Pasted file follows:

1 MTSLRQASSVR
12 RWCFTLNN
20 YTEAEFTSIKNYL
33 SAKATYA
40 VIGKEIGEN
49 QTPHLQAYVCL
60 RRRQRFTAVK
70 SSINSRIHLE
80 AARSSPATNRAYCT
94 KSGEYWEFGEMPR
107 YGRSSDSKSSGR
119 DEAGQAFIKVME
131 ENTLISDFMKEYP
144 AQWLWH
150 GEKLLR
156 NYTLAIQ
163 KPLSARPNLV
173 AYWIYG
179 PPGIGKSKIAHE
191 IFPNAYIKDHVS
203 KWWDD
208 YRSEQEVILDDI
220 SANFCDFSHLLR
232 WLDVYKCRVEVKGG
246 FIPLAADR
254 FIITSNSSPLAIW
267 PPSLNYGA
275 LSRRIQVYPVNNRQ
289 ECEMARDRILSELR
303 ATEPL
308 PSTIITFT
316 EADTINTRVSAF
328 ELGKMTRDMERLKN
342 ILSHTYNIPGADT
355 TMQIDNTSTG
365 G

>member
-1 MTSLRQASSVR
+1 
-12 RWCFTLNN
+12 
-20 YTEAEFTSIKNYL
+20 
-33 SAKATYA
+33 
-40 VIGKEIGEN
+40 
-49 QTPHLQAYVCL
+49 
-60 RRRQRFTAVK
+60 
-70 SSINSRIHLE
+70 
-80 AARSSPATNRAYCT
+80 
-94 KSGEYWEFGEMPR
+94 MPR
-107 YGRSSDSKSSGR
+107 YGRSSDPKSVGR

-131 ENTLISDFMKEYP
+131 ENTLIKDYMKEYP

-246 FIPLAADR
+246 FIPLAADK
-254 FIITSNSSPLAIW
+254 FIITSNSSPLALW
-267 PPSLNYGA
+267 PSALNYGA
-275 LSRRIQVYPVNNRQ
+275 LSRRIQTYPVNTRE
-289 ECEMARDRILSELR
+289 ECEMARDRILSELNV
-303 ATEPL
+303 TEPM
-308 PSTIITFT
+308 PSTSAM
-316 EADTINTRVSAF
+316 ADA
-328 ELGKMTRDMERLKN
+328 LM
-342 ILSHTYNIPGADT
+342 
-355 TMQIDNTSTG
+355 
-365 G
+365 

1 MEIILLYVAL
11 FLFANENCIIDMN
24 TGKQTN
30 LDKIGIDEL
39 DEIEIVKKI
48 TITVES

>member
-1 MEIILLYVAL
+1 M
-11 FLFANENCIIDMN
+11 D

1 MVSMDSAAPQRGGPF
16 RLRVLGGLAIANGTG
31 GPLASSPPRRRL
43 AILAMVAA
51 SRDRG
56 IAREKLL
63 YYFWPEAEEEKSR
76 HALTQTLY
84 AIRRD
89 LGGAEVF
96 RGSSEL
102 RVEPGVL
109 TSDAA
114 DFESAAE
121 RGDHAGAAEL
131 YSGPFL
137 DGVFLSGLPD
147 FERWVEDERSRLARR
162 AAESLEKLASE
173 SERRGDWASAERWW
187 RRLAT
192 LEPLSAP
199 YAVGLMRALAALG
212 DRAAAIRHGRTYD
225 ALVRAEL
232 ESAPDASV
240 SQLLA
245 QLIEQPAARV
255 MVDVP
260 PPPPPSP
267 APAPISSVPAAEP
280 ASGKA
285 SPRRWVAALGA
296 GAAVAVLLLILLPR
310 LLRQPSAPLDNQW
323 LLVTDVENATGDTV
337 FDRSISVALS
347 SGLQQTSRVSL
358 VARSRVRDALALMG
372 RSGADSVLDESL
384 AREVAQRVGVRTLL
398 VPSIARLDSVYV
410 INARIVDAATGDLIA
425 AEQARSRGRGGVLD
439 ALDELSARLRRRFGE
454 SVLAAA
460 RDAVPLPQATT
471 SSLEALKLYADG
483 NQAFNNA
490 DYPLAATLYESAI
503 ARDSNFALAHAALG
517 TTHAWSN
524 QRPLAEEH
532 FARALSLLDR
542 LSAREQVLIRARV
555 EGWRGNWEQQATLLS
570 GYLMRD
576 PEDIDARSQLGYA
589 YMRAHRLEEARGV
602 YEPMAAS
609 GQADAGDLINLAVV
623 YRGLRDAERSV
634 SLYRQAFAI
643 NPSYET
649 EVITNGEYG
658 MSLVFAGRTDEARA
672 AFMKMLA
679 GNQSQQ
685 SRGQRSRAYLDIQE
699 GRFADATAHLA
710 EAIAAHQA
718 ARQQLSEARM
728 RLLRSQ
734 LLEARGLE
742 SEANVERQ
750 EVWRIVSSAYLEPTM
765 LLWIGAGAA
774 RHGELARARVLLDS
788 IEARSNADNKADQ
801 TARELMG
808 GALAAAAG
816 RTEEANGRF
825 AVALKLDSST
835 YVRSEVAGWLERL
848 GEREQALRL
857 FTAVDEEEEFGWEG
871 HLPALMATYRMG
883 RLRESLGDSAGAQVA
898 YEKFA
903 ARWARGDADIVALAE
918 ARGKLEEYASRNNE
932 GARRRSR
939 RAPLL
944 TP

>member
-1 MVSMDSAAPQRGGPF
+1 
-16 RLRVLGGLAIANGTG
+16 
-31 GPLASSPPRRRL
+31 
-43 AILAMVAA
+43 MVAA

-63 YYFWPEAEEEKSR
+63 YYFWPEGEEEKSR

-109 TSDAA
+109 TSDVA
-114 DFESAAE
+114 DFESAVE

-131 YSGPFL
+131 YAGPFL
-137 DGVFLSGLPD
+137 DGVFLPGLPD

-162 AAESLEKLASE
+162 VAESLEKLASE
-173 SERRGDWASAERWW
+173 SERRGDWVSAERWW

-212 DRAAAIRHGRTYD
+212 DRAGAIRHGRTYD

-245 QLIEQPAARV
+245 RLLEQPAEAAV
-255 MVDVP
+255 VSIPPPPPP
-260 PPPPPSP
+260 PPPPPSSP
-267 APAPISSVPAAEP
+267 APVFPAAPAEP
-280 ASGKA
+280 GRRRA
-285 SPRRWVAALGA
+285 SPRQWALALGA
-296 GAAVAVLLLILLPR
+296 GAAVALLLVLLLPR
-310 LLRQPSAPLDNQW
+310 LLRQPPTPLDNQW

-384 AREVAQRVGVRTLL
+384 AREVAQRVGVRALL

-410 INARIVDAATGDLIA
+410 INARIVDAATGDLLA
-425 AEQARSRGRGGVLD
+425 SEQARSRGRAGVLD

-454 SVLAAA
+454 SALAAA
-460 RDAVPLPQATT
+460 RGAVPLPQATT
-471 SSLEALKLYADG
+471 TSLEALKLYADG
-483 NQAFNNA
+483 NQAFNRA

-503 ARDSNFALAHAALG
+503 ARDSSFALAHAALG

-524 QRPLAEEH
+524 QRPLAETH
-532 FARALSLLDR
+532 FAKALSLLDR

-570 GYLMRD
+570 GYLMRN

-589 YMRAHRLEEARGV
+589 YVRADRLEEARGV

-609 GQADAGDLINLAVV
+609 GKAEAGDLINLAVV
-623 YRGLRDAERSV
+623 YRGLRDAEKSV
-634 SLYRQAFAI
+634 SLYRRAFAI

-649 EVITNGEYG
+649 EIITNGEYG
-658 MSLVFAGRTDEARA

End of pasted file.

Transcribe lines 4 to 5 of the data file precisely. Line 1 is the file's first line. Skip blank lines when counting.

33 SAKATYA
40 VIGKEIGEN